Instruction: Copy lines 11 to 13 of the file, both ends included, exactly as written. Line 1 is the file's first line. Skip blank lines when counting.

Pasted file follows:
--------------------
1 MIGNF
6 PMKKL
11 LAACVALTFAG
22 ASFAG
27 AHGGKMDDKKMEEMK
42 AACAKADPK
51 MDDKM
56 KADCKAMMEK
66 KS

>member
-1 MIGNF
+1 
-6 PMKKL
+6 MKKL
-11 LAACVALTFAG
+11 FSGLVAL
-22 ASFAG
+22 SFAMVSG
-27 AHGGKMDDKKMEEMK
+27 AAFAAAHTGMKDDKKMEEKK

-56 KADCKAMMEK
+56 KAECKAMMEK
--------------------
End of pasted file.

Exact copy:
-1 MIGNF
+1 
-6 PMKKL